Helping The Victims Of Domestic Abuse

Across Surrey there are many women, and some men, who are the victims of domestic abuse. The perpetrators of such abuse make the lives of their victims a misery. Whether it’s by inflicting physical violence or being cruel, by being coercive or controlling, they cause fear and distress, which sometimes results in their victim self-harming or attempting suicide. Or, often, as a last resort, the woman will flee with her children to a Refuge. The amount of abuse is so prevalent that there is a need for more refuges. Nobody leaves their home and most of their possessions unless their plight is serious. That person will probably have very little money, and little support. It is frequently the only thing to do to avoid further injury, or really serious injury or even being killed. They cannot go to family members because the perpetrator will harass them there and inflict more distress upon others. It is a scenario that is all too common, sadly, and it affects women in all sections of society.

Why has domestic abuse become more common? Certainly, there is a greater awareness of it being committed, with more publicity about it, and more reporting of it. It became more prevalent during the lockdowns that were imposed because of Covid, which perpetrators took advantage of to exert further control. The human and financial resources needed to cope with it cost millions, with the need for visits to doctors and hospitals, to police stations and the criminal courts. Social workers may become involved, and there are usually family court proceedings involving applications for injunctions, ouster orders, and disputes about contact with children. The courts are improving their handling of such cases, after more training, and there is better support available.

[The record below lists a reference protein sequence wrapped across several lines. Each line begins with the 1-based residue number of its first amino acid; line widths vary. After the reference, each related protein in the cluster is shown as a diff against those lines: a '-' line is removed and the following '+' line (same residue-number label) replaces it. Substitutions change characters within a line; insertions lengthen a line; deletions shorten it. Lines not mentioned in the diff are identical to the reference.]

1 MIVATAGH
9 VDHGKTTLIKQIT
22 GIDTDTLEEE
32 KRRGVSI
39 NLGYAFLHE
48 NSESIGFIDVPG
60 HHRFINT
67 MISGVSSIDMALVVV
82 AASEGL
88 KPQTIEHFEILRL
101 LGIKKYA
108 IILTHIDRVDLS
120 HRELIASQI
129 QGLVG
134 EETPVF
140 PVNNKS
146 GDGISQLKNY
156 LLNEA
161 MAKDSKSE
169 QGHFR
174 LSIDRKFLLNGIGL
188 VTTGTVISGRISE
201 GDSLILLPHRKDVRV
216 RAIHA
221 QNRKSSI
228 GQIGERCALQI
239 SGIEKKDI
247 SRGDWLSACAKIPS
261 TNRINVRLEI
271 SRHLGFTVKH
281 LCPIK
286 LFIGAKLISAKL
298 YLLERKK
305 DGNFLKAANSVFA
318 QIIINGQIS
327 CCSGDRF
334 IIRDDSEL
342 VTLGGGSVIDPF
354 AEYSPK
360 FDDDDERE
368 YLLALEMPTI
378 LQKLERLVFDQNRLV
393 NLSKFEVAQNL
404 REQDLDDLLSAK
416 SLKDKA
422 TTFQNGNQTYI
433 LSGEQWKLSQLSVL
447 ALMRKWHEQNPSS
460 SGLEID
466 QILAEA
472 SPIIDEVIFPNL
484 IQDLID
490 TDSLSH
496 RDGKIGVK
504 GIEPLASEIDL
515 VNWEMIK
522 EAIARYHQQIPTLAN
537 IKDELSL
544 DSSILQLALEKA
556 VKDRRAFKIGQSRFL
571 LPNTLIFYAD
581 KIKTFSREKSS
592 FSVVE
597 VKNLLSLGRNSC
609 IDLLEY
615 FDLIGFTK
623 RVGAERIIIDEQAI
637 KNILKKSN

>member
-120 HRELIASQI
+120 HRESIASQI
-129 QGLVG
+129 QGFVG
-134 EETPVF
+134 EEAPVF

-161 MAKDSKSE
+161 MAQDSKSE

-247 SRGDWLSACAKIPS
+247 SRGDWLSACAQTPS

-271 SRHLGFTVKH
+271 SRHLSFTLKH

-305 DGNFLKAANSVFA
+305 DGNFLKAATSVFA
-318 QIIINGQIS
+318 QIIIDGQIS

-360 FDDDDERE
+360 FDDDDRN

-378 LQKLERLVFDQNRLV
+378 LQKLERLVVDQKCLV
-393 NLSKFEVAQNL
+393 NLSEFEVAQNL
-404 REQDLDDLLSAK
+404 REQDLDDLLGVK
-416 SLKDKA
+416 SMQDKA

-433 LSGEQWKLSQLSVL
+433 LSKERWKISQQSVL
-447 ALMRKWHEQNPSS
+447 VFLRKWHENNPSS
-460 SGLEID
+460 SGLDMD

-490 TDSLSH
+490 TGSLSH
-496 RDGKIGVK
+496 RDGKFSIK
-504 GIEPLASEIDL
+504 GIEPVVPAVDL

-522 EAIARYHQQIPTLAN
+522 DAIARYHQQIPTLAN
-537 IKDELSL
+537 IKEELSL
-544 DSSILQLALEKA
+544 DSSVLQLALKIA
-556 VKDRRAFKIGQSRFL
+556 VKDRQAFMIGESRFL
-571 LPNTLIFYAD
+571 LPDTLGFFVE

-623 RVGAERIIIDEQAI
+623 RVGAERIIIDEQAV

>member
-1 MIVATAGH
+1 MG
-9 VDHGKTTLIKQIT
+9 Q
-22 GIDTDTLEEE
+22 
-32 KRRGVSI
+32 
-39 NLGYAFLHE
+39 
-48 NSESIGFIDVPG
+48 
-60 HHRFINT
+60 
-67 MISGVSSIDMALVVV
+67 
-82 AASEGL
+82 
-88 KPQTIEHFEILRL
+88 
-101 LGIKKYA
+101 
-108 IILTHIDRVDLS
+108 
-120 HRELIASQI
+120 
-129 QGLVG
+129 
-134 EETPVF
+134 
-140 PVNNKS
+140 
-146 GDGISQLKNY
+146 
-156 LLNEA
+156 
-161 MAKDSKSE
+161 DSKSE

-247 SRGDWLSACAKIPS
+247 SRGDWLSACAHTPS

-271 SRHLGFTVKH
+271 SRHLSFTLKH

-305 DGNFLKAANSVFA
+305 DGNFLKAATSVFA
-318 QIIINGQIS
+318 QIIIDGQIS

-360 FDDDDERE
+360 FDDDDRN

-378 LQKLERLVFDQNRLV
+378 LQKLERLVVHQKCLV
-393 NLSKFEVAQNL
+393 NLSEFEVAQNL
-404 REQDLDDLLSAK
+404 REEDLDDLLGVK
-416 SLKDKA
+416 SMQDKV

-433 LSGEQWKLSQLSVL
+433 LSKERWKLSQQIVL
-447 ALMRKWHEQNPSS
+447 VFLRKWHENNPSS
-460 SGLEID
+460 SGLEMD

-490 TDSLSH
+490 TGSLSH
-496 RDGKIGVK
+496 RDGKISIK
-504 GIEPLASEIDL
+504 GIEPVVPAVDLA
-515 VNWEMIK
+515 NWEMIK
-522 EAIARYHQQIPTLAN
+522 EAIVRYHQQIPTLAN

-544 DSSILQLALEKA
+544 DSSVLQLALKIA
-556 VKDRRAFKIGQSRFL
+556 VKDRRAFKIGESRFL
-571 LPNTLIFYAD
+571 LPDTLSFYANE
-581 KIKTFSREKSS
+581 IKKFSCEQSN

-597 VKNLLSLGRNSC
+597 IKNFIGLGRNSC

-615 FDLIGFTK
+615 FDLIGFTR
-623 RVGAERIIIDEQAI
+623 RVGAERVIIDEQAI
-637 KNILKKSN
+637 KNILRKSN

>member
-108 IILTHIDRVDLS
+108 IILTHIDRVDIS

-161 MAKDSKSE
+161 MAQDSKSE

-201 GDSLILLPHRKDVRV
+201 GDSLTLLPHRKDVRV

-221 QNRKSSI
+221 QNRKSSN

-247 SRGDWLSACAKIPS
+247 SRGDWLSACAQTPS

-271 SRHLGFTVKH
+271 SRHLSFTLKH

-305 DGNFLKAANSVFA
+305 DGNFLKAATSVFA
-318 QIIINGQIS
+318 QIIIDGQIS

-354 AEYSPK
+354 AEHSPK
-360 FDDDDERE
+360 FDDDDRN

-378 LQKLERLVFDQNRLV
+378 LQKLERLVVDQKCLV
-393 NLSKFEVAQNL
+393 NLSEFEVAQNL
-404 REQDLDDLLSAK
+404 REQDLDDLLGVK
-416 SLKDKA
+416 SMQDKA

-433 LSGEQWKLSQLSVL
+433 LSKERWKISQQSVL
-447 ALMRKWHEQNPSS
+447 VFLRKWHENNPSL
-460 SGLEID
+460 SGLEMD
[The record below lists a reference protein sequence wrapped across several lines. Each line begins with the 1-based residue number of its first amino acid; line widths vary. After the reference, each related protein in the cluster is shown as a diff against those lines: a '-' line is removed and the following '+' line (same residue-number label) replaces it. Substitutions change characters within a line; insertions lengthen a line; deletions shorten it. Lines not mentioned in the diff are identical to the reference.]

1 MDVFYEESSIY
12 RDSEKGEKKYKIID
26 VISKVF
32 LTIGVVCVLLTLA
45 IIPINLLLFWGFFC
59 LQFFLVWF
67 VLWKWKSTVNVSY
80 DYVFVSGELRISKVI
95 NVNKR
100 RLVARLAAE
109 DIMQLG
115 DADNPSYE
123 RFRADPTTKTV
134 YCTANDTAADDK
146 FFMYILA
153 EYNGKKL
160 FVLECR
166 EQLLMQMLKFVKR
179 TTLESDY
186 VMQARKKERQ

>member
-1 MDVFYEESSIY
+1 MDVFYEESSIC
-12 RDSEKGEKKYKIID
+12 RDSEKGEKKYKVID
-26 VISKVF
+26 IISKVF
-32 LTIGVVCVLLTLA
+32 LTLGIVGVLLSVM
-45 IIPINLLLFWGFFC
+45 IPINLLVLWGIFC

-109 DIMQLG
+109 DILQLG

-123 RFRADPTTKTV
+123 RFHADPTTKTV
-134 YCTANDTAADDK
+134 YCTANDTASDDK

Fortunately, the county has some remarkable agencies and charities, as well as the Community Safety Team at SCC, who work to help victims. Most of those helping women are women, a number of whom have experienced domestic abuse themselves. In Redhill, the East Surrey Domestic Abuse Service helps victims. There is also I Choose Freedom, which runs a refuge. The Salvation Army runs a refuge in Surrey and there is another refuge in the west of the county Your Sanctuary is based in Woking and helps many.

At Christmas, ideally there should be joy in every family home, with excited, happy secure children enjoying their new toys and having fun with their parents. Yet there will be children who witness violence and aggression in their home over this special period of the year. What are the effects upon them of seeing such behaviour? How can it be prevented?

ESDAS with the help of some amazing volunteers has set up a special Grotto which mothers and children can visit in the days leading up to 25th December to choose presents for themselves and loved ones. Perpetrators of domestic abuse aim to take away choice and organisations such as ESDAS aim to give it back. I was delighted to declare it open on 7th December. There, mothers and children will experience joy as they see the presents that have been donated for them by local people, businesses, faith and community groups. They will know that people care about them and their welfare and will help them as much as possible. And the spirit of Christmas will remain all year round, because of the wonderful work of all those working in the agencies named above.